Second Stimulus Checks: What Does a Biden Presidency Mean for New Coronavirus Relief?

If the U.S. Congress doesn't pass a second stimulus bill by the end of 2020, it will likely be passed in the administration of President-elect Joe Biden, changing the shape of the package altogether. However, Biden's plan for providing systemic financial aid amid the coronavirus pandemic will also be shaped by the United States Senate, and the course of the virus itself.

Biden was projected to be the winner of the 2020 presidential election on Saturday morning, according to a report by The Associated Press, and now many Americans are looking at how he may handle their most pressing issues. For many, that includes a second stimulus check, which has been in the works since May of 2020. Many assume that the stalemate will continue until Biden takes office in January, or that President Donald Trump will refuse to sign off on a new package before he leaves office.

If that's the case, Biden's new administration could take a few different approaches to the issue, depending on the Congress it inherits. The most important factor is the Senate, where both Republicans and Democrats both currently hold 48 seats. The rest are going to run-off elections in January, which will determine the majority party for Biden's first term. If Republicans maintain control, they could force some serious compromises on the Democrats and the new president.

According to one report by Market Watch, if Republicans win the Senate, the second stimulus package is likely to be limited to just $500 billion, more closely reflecting the priorities of the HEALS Act. If not, Biden could favor the Democrats' HEROES Act, but he would still need to reach across the aisle for support.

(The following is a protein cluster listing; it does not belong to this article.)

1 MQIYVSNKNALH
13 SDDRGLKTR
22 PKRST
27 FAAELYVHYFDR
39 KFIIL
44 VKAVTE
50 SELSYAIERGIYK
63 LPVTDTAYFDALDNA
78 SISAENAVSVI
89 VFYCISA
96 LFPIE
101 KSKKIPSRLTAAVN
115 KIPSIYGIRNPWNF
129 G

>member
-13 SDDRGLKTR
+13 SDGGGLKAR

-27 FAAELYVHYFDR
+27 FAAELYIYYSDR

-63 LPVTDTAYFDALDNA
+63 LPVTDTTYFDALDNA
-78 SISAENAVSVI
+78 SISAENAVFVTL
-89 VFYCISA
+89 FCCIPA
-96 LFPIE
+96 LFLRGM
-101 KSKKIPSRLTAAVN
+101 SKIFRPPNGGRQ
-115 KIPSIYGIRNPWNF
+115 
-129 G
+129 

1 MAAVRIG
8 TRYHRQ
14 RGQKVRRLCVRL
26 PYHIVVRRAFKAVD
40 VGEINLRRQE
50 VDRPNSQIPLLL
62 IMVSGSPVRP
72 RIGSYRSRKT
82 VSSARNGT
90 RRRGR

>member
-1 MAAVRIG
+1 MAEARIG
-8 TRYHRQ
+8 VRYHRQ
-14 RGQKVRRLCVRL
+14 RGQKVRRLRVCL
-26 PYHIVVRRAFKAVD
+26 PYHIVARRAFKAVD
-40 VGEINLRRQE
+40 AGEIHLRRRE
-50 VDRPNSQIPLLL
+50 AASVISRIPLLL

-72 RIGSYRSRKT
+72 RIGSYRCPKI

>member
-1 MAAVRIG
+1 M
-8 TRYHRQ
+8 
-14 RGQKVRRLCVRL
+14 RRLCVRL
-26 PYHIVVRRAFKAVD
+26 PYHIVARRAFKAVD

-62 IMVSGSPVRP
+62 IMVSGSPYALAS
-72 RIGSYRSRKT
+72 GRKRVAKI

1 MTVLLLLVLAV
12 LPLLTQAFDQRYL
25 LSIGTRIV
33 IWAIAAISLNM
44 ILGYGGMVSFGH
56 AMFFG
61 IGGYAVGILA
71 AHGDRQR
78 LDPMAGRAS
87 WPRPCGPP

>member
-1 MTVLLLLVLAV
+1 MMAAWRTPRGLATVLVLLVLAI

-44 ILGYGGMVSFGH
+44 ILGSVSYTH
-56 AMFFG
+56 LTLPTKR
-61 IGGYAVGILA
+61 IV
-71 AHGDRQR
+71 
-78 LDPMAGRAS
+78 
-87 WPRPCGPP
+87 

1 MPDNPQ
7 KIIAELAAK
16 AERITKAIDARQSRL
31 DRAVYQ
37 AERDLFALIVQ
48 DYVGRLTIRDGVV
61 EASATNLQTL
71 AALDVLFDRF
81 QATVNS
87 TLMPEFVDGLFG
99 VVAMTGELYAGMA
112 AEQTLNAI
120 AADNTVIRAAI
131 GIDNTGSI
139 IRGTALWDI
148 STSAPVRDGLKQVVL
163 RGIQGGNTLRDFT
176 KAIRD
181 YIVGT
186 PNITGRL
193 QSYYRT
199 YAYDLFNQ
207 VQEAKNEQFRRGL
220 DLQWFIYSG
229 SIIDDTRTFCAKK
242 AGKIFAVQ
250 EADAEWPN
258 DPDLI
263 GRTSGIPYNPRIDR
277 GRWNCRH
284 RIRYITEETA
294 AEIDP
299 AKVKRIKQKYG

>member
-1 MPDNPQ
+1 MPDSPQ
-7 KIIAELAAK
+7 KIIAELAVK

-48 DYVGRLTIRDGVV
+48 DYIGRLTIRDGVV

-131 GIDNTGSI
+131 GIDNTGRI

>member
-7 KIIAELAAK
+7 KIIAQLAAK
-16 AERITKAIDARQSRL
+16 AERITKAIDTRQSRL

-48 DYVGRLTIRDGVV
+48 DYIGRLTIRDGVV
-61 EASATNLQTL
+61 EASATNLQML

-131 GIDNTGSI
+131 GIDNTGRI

Even if Democrats win the majority in the Senate, it takes at least 60 votes to decisively wrap up a debate and get a bill passed. Short of that, even with over 50 votes, Democrats could be stopped by filibusters in some cases.

Analysts are cannot be sure yet if Republicans would be that uncooperative with a stimulus bill — especially in 2021, following another spike in coronavirus cases and prolonged economic turmoil. However, some are already charting paths by which Biden could provide financial aid without going through Congress.

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Economic researcher Stephen Myrow told Market Watch that could use executive orders to send direct aid to families, though that strategy had mixed results for Trump. Biden could also try to influence the Federal Reserve, promoting policies that would help in long term, ultimately closing the income inequality gap. "All these things are incremental steps that add successfully to real change and remake the economy in a more progressive image," Myrow said.

Biden has released thorough policy plans on many issues, but so far he has not put forward his own vision for an economic stimulus package. Assuming that the recounts and legal challenges to the 2020 presidential election do not bear fruit, Biden will be inaugurated as the 46th president of the United States in January.